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For those guys like me who are not such R geeks, this trick could be of interest. The package dplyr can be very useful when it comes to data manipulation and you can extract valuable information from a data frame. For example, when using if you want to count how many humans have a particular hair color, you can run the following piece of code:

library(dplyr)

starwars %>% filter(species == "Human") %>%
group_by(hair_color) %>%
summarise(n = n())
hair_colorn
auburn1
auburn, grey1
auburn, white1
black8
blond3
brown14
brown, grey1
grey1
none3
white2

As a result the former query gives you a data frame and you can use it to make another query. For example, if you want to know the average number of individuals in the data frame you can use the summarise twice:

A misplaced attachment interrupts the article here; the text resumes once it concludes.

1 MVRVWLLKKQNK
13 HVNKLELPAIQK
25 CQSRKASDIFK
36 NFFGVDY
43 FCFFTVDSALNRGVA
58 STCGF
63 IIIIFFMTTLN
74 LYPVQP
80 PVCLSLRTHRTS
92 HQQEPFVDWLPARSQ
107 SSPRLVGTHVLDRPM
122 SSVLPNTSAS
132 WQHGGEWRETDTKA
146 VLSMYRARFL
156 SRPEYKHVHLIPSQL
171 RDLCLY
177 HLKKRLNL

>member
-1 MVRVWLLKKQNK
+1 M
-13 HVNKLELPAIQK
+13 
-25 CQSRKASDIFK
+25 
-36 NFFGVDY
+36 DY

library(dplyr)

starwars %>% filter(species == "Human") %>%
group_by(hair_color) %>%
summarise(n = n()) %>%
summarise(x.b = mean(n))
x.b
3.5

Now, turning our attention to statistics, it is known that, when dealing with sample surveys, one measure of interest is the design effect defined as

$Deff \approx 1 + (\bar{m} – 1)\rho$

where $\bar{m}$ is the average cluster size and $\rho$ is the intraclass correlation coefficient. If you are dealing with survey data and you want to figure out the value of $\bar{m}$ and $\rho$, you can use dplyr. Let’s use the Lucy data of the samplesize4surveys package to show how you can do it.

library(samplesize4surveys)
data(Lucy)

m <- Lucy %>% group_by(Zone) %>%
summarise(n = n()) %>%
summarise(m = mean(n))

rho <- ICC(y = Lucy$Taxes, cl = Lucy$Zone)\$ICC

DEFF <- 1 + (as.integer(m) - 1) * rho
DEFF


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